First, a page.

Heifer's Arkansas ranch also served as the training ground for techniques in sustainable agriculture and today it helps connect young people with the land as well as giving them an understanding of challenges faced in third-world countries. But a few courses are still taught by local instructors.
Chuck Crimmins, Heifer International: "I don't remember 3,000 people a year that, you know, have taken my classes but a lot do come back and says, 'Yes, you taught me this 10 years ago. Thank you very much. I've done this with it, I've done that with it, I've move forward or whatever.' And it really helps when a Heifer partner comes, a Heifer recipient, a farmer who's trying to help his family. And we've been able to do something here that they have gone back and now their children have a better livelihood because of what we taught them here. That's a success."
Luck's efforts have been recognized by world leaders and wealthy socialites alike. Most recently, she was named co-recipient of the World Food Prize.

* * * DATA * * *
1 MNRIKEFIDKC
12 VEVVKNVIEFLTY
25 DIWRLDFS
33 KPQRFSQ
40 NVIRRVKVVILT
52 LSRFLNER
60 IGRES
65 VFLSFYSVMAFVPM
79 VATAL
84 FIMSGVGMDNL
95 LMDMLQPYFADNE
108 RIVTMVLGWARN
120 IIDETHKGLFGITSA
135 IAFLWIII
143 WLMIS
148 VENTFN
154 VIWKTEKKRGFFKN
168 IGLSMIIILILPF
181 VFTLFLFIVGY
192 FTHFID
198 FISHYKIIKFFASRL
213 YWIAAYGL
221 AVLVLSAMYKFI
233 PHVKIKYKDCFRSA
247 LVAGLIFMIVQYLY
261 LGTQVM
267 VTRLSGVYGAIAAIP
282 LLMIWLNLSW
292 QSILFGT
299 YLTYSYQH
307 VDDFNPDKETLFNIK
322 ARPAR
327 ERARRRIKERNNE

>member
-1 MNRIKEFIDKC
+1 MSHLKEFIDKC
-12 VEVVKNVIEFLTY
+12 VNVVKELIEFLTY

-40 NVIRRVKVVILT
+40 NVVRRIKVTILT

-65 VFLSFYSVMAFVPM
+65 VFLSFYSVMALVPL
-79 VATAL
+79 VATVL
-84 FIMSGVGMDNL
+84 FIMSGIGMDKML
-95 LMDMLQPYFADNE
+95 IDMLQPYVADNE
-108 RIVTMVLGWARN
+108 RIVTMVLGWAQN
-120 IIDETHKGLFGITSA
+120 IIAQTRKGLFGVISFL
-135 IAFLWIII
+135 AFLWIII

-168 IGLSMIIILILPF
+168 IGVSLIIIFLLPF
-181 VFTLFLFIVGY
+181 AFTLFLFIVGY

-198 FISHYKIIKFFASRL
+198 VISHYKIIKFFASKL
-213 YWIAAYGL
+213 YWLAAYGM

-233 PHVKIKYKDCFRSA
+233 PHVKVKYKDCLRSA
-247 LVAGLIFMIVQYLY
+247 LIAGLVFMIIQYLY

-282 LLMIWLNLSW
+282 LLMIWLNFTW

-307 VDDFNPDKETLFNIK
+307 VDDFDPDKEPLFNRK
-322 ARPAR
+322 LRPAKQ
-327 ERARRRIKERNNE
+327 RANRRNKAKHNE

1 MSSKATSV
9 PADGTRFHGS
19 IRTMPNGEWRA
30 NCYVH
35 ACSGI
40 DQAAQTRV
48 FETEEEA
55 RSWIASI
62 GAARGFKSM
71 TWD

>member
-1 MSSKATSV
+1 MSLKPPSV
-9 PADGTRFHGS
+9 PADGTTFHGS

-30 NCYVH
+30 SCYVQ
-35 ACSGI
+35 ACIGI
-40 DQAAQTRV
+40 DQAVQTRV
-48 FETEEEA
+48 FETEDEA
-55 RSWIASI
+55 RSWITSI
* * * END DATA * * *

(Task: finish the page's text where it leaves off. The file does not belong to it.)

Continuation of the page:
Awarded annually, the World Food Prize was established by Nobel Laureate Norman Borlaug, who is credited with saving more than a billion lives. Luck was humbled when she learned about receiving the award.
Jo Luck, President, Heifer International: "I am humbly accepting this award because I am sort of the symbol of people working very hard. But I am accepting it on behalf of the farmers, the small-holder farmers, all around the world who are thinking of us and celebrating. The majority of them are women, they feel so validated by you, so recognized and so refreshed in their self confidence. And I would like to say -- if I were strong enough and couldn't pick that sculpture up -- this one tonight is for the farmers!"
Like most Heifer employees, it's not the paycheck that keeps her coming back to work each day but what she can accomplish for others. As a hands-on administrator, Luck has traveled around the world and witnessed the "passing on the gift ceremony" in several foreign countries but she also is accustomed to danger. While carrying out her duties as president, Luck has been robbed at gun-point and shot at by snipers.
Jo Luck, President, Heifer International: "... if you love what you're doing, you go for it and if it's risky you just hope you come out the other end. If not, then what a great way to go making a difference."
For Market to Market, I'm David Miller.